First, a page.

Virtual reality, holograms, interactive screens, and 3D cinemas result in an immersive experience that takes visitors through the history of our ancestors. The semi-circle structure also contains a gift shop, a Heroes’ gallery, and an amphitheatre.
Faqir Khana Museum
The Faqir Khana Museum is the largest private collection of artefacts in South Asia. It belongs to the Faqir family that resides in Lahore since the 18th century. Located at a little distance inside Bhatti Gate, the mansion contains more than 13,000 artworks. As several of the family’s ancestors served under the rule of Maharaja Ranjit Singh, they’ve also collected a range of gifts that were bestowed to the family by the Maharaja.
It was in 1901 that the Faqir family decided to open the doors of their home to the public. Some of the artefacts present inside include paintings, some Gandharan relics, around 10,000 manuscripts, miniature paintings, pottery, textiles, and statues, many of them from the Sikh era. The crowning jewel here is a painting of Nawab Mumtaz Ali that took 15 years to complete because it was painted using a single hair.
Shakir Ali Museum
Another family home that has been converted into a museum in Lahore is the birthplace of the artist Shakir Ali, which was inaugurated in 1975 after his death. Containing all of the painter’s personal belongings as well as his artwork, the house was turned into a museum the Pakistan National Council of the Arts (PNCA).
Shakir Ali built the house in his lifetime using burnt bricks, taking nearly 10 years to complete the construction. Aside from being a talented artist, he was also an art teacher and the principal of the National College of Arts (NCA). Each room in the house contains paintings, drawings and artwork, some made by the artist and others made for him by his devoted students.
The Shakira Ali Museum also contains a research library in its basement and hosts events like workshops and seminars, such as the event organised by PNCA in 2016 for the painter’s 100th birthday to pay a tribute to him and his work. The house is located in New Tipu Block, Garden Town.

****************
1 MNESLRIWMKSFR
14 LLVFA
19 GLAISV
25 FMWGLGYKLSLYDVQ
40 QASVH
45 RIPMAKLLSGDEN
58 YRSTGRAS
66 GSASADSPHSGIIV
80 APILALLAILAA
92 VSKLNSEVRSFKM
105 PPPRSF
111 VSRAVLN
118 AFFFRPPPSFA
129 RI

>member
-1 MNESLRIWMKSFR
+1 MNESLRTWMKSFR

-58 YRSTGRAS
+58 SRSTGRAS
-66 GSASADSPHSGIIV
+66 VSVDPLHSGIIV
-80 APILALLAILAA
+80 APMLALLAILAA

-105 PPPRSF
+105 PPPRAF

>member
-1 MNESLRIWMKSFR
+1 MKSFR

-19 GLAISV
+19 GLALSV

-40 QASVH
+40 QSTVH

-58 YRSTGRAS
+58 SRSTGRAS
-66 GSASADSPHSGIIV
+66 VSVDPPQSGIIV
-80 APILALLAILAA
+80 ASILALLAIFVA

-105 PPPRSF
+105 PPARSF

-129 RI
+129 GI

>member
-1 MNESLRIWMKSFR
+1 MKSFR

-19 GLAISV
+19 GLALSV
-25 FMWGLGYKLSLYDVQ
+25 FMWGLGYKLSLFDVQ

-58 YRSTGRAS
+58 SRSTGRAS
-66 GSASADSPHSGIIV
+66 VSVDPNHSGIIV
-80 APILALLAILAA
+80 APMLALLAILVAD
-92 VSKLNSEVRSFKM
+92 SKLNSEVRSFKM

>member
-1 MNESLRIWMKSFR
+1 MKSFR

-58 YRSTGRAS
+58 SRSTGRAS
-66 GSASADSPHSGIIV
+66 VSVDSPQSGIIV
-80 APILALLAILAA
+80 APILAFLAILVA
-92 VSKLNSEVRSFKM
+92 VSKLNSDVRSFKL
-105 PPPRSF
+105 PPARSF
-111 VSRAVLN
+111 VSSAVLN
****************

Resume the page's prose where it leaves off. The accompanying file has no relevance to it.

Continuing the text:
The second museum of its kind in Pakistan (with the first one being located in Rawalpindi), the Army Museum in Lahore is located at a short distance from the Allama Iqbal International Airport. It opened its doors for the public in 2017 and offers a glimpse into the lives of our Armed Forces.
The modern structure contains army tanks used during wars, an engraved collection of the names of the Shuhada-e-Pakistan with room for an ever-growing list, as well as statues depicting Commanders-in-Chief and the Chiefs of Army Staff of the Pakistani Army from Independence to date. Historical statues of wars being fought in the past and portraits of important figures line the walls, while an armoury of sorts has also been set up inside, showcasing all the different weapons used by our ground forces to protect the nation.
Named after the painter Abdur Rehman Chughtai, who was considered to be ‘the first significant modern Muslim artist from South Asia’ and was given the title of Khan Bahadur by the British Empire in 1934, the Chughtai Museum is a collection of artworks from a creative genius who created his own distinctive painting style. The museum was opened in 1975 upon the painter’s death and was initially supposed to be temporary, but has remained open since then.
Chughtai was actually recognised as one of the greatest painters of Pakistan and produced around 2,000 watercolour paintings, 300 etchings and thousands of pencil sketches, along with designing many of Pakistan’s coins and stamps. He also designed the logo for PTV and his works are on display all over the world, including the British Museum, the UN headquarters, the Victoria and Albert Museum, and the President House and National Art Gallery in Islamabad.
These are some of the best museums in Lahore that are truly worth a visit for a journey through time. You can also visit some other museums in Karachi if you would love to know more about Pakistan’s history.
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*[Cover Photo Credits: Facebook/Pakistan – The Beautiful]